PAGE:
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Iceland is a land of waterfalls. I've taken quite a lot of them, so I will be adding photos to this post with some short description:
Dettifoss is the most overwhelming waterfall I've ever seen. It is the largest waterfall in Europe. It's 100m wide and over 44m high. The river is called Jökulsá á Fjöllum. Check wiki if you are interested in more reading en.wikipedia.org/wiki/Dettifos…
The Hraunfossar waterfalls consist of countless springs of clear water that emerge from under the edge of the lava field called Hallmundarhraun and flow into the river Hvítá. Surface water and meltwater from the glaciers runs between the lava layers and emerges to form these falls, which are about 1 km wide.
Skógafoss is a 62 metres (204 feet) high and 25m wide waterfall in southern Iceland. It lies just under the Eyjafjallajökull volcano.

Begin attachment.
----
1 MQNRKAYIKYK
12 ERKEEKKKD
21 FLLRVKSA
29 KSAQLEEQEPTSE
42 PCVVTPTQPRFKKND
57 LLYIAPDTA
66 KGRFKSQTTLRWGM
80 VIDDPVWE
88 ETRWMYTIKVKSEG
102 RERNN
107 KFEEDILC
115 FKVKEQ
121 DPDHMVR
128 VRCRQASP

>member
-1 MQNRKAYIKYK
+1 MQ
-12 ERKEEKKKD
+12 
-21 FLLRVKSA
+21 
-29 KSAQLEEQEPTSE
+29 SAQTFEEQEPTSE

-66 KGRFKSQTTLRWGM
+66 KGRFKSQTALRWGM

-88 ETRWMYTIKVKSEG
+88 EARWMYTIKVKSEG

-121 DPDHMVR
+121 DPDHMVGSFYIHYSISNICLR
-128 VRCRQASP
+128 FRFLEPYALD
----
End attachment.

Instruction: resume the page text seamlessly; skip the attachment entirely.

At the eastern side of the waterfall, a hiking and trekking trail leads up along the river to Þórsmörk. There are over 25 waterfalls above Skógafoss.
Goðafoss (waterfall of the gods) is one of the most spectacular waterfalls in Iceland. It is located in the Mývatn district of North-Central Iceland. The water of the river Skjálfandafljót falls from a height of 12 meters over a width of 30 meters.
Gullfoss(Golden Falls) is a waterfall located in the canyon of Hvítá river in southwest Iceland.
About a kilometer above the falls the river turns sharply to the left and flows down into a wide curved three-step "staircase" and then falls in two stages (11 m and 21 m) into a canyon 32 m (105 ft) deep. The average amount of water running over this waterfall is 140 m³/s in the summertime and 80 m³/s in the wintertime.
If you travel to Iceland by ferry, Seyðisfjörður (Seydisfjördur) is the tow you arrive to. You can't see the town on the picture, it's hidden behind the ridge on the right. But the whole valley is amazing, all the mountains are green and there are tens of different waterfalls coming down to the sea.